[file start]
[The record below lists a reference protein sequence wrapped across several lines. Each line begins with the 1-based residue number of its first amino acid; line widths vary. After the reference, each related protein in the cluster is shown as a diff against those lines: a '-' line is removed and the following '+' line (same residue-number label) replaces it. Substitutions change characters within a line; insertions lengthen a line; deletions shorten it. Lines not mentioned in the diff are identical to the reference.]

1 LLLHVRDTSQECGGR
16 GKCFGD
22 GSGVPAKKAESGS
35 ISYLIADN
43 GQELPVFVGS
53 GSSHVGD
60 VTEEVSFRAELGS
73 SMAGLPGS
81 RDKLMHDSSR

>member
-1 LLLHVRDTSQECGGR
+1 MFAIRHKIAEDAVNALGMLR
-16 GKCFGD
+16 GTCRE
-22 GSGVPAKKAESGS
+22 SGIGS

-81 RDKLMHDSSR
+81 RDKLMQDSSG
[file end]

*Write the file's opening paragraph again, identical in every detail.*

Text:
[The record below lists a reference protein sequence wrapped across several lines. Each line begins with the 1-based residue number of its first amino acid; line widths vary. After the reference, each related protein in the cluster is shown as a diff against those lines: a '-' line is removed and the following '+' line (same residue-number label) replaces it. Substitutions change characters within a line; insertions lengthen a line; deletions shorten it. Lines not mentioned in the diff are identical to the reference.]